“Do as they tell you to/ Don't want the devil to/ Come and pull out your eyes”

Lyrically, all of the songs on Crime of the Century are built off of the anger and alienation that come from being a confused, angsty young man. The opening track, School, is a diatribe on exactly that. The next track, Bloody Well Right, continues this theme where Roger Hodgson blast “So you think your schooling's phoney, I guess it's hard not to agree” as he sets the opening tone of the song. Together the two tracks come off with an anti-conformity vibe that is very reminiscent of Pink Floyd's The Wall. The track, Rudy, is an attempt to add a personal side to that definitive James Dean style bad-boy with its character study of the song's namesake. Not everything is as bleak and anger driven as these songs though. The album's main single, Dreamer, comes across as stressing that classical ethos where even though it may be impossible for your dreams to ever come true, its the fact that you try and never give up and keep that optimistic spirit that really matters.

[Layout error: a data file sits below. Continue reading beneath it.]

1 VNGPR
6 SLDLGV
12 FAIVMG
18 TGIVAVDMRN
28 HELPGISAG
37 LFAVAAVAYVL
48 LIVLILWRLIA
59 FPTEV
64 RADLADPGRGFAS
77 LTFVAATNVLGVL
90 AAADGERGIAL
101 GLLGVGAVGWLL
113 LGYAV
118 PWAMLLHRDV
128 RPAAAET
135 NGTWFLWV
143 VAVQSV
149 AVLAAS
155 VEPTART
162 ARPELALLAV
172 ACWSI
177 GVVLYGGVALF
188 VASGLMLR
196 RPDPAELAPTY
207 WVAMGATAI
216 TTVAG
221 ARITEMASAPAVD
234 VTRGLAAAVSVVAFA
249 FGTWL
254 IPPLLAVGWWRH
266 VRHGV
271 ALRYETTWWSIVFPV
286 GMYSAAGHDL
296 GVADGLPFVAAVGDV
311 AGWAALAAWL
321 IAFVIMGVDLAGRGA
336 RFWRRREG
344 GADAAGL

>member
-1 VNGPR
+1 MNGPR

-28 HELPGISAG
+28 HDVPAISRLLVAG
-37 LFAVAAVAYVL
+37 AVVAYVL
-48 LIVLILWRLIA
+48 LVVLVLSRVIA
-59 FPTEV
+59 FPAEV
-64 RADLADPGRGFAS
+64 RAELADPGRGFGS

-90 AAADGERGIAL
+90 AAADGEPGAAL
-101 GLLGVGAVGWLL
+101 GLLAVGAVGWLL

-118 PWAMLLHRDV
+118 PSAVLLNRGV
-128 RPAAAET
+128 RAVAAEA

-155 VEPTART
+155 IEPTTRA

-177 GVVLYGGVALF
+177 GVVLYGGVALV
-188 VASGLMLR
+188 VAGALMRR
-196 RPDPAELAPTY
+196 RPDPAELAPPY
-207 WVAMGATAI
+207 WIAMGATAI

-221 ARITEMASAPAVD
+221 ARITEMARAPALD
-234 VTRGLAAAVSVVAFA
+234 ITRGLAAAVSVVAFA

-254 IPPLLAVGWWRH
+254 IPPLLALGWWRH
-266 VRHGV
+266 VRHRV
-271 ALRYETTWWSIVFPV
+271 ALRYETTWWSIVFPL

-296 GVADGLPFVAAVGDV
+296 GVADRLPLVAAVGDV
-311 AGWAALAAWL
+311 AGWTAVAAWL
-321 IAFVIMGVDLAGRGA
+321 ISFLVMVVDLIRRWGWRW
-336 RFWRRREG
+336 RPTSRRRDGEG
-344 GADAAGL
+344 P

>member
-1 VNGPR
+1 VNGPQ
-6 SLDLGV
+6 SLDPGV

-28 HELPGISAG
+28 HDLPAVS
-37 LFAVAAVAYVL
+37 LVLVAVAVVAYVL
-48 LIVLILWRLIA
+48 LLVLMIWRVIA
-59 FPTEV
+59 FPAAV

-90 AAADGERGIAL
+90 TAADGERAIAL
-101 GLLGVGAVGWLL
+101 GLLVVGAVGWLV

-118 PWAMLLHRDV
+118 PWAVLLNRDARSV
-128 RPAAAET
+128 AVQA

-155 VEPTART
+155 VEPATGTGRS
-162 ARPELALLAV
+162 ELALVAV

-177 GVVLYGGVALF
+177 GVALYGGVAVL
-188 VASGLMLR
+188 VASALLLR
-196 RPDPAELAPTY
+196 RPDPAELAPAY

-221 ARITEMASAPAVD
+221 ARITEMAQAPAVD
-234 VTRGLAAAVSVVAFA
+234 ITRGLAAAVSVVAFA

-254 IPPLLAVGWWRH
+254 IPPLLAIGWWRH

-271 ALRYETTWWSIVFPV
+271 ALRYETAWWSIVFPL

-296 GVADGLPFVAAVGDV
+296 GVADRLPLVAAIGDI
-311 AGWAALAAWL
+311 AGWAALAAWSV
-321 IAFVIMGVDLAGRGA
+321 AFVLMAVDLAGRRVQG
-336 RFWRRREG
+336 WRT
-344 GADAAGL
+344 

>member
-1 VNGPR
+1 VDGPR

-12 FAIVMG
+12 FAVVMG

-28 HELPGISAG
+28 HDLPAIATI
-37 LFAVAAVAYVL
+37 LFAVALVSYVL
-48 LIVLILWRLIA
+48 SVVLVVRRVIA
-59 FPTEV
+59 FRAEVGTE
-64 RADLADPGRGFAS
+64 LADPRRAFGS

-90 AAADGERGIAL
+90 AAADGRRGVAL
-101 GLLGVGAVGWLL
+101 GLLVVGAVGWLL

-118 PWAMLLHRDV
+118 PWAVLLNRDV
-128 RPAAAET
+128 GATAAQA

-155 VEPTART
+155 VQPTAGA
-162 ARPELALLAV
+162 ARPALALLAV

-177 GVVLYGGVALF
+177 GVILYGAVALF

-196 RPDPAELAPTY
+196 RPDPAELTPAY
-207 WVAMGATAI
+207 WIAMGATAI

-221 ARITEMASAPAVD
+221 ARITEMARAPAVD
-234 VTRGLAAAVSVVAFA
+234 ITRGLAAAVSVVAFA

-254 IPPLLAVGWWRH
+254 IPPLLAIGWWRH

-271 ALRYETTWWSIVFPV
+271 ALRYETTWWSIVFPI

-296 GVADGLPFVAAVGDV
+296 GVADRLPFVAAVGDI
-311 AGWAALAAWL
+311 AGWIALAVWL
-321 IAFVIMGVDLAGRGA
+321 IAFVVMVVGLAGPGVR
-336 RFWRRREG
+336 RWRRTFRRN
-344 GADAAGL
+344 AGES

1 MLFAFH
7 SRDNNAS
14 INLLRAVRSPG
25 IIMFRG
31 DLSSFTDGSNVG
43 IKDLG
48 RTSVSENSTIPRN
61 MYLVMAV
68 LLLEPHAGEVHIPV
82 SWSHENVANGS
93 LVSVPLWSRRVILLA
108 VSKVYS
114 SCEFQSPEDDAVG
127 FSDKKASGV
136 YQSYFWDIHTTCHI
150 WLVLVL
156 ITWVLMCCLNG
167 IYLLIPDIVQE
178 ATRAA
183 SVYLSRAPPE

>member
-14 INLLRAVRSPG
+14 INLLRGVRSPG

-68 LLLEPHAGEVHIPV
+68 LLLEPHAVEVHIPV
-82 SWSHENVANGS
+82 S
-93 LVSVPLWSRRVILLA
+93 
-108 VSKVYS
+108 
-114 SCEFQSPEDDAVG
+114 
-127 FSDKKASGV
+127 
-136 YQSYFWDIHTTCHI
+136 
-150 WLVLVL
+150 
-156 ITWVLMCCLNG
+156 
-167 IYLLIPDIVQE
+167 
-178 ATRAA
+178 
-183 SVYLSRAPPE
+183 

Musically, on Crime of the Century Supertramp play 70's radio-pop with strong progressive tendencies. Neither side of Supertramp is superior over the other and they seem to play off of each other. Whenever the band lay heavy on their prog-chops they are quick to revert to their more sensible pop side. This keeps the music interesting and fresh since there are many shifts in the music stylistically and in time signatures. The opener and closer of the album, School and Crime of the Century respectively, are the most progressive tracks. School begins with a lonesome harmonica that reinforces the image of being trapped behind bars before spacey chords and driving bass power the verse. Then the band really begins to show their chops with an amazing piano solo. Before Supertramp can go balls to the wall prog the 2nd track begins with its heavy blues influence shining through. Crime of the Century is rather similar to Dark Side of the Moon era Pink Floyd where at first listen the track seems rather simplistic in its make up, but slowly begins to unveil itself after repeated listens. It begins as just a simple piano ballad but soon shows its teeth with a ripping guitar solo as it builds to its crescendo with strings and saxophone overlapping piano and pounding drums.